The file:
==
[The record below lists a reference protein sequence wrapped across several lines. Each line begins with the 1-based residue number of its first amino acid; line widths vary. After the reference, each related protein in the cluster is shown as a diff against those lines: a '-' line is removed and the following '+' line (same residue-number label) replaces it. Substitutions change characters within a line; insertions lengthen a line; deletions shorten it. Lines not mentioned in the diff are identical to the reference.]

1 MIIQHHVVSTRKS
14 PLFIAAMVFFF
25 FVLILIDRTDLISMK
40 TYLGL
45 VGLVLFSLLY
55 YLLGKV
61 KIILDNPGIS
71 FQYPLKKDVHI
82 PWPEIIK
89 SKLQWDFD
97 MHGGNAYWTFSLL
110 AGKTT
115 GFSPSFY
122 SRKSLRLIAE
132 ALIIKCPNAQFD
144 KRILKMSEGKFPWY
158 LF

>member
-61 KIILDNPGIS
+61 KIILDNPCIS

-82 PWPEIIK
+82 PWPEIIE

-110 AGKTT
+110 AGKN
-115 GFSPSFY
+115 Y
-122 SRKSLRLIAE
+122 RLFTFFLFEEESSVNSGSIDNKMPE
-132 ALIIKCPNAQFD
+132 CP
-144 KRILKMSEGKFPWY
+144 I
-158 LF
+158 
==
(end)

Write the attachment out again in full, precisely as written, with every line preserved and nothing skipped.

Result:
[The record below lists a reference protein sequence wrapped across several lines. Each line begins with the 1-based residue number of its first amino acid; line widths vary. After the reference, each related protein in the cluster is shown as a diff against those lines: a '-' line is removed and the following '+' line (same residue-number label) replaces it. Substitutions change characters within a line; insertions lengthen a line; deletions shorten it. Lines not mentioned in the diff are identical to the reference.]

1 MIIQHHVVSTRKS
14 PLFIAAMVFFF
25 FVLILIDRTDLISMK
40 TYLGL
45 VGLVLFSLLY
55 YLLGKV
61 KIILDNPGIS
71 FQYPLKKDVHI
82 PWPEIIK
89 SKLQWDFD
97 MHGGNAYWTFSLL
110 AGKTT
115 GFSPSFY
122 SRKSLRLIAE
132 ALIIKCPNAQFD
144 KRILKMSEGKFPWY
158 LF

>member
-61 KIILDNPGIS
+61 KIILDNPCIS

-82 PWPEIIK
+82 PWPEIIE

-110 AGKTT
+110 AGKN
-115 GFSPSFY
+115 Y
-122 SRKSLRLIAE
+122 RLFTFFLFEEESSVNSGSIDNKMPE
-132 ALIIKCPNAQFD
+132 CP
-144 KRILKMSEGKFPWY
+144 I
-158 LF
+158 